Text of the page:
Remote consultations: There are equality issues with consultations that take place over the telephone or video call. An urgent review into these issues is required and must focus on people with a learning disability, as well as other vulnerable groups who may be excluded from accessing healthcare services, such as elderly people.
Learning from deaths: Mencap have asserted that any inquiry into the handling of the pandemic must look in detail at why so many people with a learning disability died, so that lessons can be learned and mistakes are not repeated.
Training: Mencap want training prioritised for all healthcare staff to ensure they are confident in providing flexible, personalised care for people with a learning disability.
Vaccination: They are calling for people with a learning disability, who have been disproportionately impacted by Covid-19, to now be prioritised for vaccination.
The charity has also provided advice for anyone with a learning disability – or anyone supporting someone who has a learning disability – to help ensure the care they receive during the pandemic is as safe as possible.
They recommend asking your doctor about the Covid-19 vaccine as soon as possible to provide protection against the virus, checking your medical records for DNACPRs, and requesting an annual health check and a flu jab. They also advise people to ask for any reasonable adjustments that can be made to improve their healthcare experience and outcomes, and are urging people to sign up to fight for healthcare equality in their local areas through the Treat me well campaign.
First Response Training (FRT) is a leading, national training provider. They deliver a wide and diverse range of training courses in the fields of health and safety, first aid, fire safety, food hygiene, mental health, health and social care and other special focus topics.
They work with a large number of health and social care providers, including a number of learning disability care and support organisations who are members of the Voluntary Organisations Disability Group (VODG).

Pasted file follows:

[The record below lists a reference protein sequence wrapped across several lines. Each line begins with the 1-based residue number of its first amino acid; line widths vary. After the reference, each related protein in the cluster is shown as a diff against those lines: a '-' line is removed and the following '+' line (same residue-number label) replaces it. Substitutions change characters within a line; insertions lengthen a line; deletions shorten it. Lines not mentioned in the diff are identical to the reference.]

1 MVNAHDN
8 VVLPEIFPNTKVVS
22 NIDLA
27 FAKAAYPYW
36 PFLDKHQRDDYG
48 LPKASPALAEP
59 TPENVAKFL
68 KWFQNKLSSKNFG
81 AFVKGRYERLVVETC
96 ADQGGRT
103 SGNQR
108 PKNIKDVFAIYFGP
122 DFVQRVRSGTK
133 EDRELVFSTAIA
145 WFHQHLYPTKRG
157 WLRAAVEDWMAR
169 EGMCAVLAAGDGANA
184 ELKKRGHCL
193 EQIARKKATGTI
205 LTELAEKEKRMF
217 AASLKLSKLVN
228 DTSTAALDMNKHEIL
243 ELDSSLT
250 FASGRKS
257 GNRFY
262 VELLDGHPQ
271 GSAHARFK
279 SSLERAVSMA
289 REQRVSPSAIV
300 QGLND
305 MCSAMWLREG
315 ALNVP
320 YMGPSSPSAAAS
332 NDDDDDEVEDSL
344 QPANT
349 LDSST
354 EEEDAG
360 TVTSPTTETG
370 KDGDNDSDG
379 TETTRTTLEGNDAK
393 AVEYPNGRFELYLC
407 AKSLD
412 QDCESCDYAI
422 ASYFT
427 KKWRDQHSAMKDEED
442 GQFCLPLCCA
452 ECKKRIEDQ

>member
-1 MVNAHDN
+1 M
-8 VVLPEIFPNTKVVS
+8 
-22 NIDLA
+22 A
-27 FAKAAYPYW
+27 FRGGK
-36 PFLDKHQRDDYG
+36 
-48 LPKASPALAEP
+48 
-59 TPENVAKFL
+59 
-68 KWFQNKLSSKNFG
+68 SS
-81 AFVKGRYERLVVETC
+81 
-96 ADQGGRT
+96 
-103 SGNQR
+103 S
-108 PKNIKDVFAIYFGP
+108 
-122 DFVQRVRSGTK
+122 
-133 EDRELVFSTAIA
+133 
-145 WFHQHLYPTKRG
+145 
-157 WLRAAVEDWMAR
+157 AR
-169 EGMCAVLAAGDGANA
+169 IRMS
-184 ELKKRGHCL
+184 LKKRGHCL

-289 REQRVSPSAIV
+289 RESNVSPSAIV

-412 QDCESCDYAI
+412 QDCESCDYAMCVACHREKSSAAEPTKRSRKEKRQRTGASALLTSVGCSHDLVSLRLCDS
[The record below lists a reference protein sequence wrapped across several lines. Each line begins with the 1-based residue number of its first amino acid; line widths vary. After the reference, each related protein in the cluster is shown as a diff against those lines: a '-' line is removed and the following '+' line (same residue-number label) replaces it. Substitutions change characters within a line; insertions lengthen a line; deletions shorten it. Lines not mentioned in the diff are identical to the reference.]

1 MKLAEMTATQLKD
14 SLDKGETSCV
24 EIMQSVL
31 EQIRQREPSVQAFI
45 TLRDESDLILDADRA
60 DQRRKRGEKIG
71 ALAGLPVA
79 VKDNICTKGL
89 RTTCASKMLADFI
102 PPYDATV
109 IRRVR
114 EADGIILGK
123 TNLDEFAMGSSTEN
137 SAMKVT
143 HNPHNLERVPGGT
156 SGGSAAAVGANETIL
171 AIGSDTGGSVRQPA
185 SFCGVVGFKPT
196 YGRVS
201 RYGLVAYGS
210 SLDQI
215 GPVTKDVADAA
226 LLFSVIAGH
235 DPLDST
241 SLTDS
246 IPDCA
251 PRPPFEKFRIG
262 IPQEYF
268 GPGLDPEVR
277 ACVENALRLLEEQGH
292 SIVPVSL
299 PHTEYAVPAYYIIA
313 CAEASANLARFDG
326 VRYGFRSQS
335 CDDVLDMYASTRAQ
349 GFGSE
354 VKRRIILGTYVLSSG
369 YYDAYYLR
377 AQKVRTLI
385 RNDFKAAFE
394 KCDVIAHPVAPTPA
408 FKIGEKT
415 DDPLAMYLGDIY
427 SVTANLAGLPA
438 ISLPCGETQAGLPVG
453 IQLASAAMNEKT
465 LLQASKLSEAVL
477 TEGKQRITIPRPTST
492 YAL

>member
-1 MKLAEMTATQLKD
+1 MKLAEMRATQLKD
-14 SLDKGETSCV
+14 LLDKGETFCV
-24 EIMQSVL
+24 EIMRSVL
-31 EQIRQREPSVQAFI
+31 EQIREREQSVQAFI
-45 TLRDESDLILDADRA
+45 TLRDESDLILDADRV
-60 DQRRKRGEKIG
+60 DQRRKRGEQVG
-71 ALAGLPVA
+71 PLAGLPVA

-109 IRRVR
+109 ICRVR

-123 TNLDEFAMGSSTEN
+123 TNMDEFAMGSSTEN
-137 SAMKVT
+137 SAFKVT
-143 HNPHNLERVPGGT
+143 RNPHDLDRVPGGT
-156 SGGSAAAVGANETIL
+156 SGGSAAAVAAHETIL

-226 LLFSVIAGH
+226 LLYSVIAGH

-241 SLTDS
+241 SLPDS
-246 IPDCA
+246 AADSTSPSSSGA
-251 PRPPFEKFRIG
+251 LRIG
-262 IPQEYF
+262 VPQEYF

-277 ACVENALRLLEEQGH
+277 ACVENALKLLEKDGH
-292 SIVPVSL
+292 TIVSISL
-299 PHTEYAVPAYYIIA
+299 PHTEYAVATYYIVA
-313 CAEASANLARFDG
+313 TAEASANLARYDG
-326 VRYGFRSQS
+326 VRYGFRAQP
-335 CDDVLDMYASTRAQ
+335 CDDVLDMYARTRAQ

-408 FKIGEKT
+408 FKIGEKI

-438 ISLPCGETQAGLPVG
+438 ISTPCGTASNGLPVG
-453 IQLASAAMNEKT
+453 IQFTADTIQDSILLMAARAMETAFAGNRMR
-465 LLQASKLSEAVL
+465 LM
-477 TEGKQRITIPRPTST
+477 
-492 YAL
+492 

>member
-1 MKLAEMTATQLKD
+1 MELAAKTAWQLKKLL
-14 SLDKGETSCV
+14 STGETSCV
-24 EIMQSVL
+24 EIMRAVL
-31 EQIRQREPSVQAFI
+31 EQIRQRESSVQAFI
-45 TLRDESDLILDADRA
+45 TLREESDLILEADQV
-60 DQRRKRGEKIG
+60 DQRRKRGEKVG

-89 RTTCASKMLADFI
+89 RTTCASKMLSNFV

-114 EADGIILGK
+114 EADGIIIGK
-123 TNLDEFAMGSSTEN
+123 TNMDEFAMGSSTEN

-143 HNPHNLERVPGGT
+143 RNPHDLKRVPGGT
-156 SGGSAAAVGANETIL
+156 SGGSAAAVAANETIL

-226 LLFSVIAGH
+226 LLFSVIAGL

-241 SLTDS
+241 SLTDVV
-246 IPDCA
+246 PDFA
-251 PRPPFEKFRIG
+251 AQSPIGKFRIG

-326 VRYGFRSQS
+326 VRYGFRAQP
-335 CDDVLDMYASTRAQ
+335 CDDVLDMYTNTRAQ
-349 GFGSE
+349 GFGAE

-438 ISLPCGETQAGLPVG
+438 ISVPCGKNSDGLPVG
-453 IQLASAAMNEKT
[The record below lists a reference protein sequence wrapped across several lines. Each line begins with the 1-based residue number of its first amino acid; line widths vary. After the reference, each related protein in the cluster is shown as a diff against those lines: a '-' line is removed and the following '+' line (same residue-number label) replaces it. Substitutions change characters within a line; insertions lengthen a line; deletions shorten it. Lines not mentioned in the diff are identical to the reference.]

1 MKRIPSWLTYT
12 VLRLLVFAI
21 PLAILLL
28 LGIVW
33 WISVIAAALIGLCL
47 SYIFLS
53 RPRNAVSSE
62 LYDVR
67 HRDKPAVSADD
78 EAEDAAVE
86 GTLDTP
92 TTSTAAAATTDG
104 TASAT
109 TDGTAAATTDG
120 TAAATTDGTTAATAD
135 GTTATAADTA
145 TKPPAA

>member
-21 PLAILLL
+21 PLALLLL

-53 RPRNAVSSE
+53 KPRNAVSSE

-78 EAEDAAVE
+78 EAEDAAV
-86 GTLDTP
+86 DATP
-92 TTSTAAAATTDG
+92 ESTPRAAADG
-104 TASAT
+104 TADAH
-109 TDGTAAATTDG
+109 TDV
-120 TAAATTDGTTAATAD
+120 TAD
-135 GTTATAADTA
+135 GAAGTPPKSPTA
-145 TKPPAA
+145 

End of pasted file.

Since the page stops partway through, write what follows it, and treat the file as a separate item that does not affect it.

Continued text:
They can deliver training in topics such as Disability Equality Awareness, Dignity in Care, Duty of Care, Effective Communication, Person Centred Care and Safeguarding Adults.
They also have a number of more specialist courses related to supporting adults with a learning disability. These include ADHD Awareness, Autism Spectrum Awareness, Dyslexia Awareness, Learning Disability Awareness, SEND Awareness, SEND and Barriers to Learning in Further Education, Understanding and Supporting Adults with Autism and Working with Adults with Autism.
A trainer from FRT says: “Covid-19 has devastated many lives, and we know that the elderly or those with an underlying health condition are most at risk, however, adults with a learning disability are at greater risk due to existing health inequalities which have simply been exacerbated by the pandemic.
“This is not something we should simply accept or ignore and we wholeheartedly support Mencap’s campaign to address these health inequalities and ensure better outcomes for adults with a learning disability.”
For more information on the training that FRT can provide, please call them today on freephone 0800 310 2300 or send an e-mail to [email protected].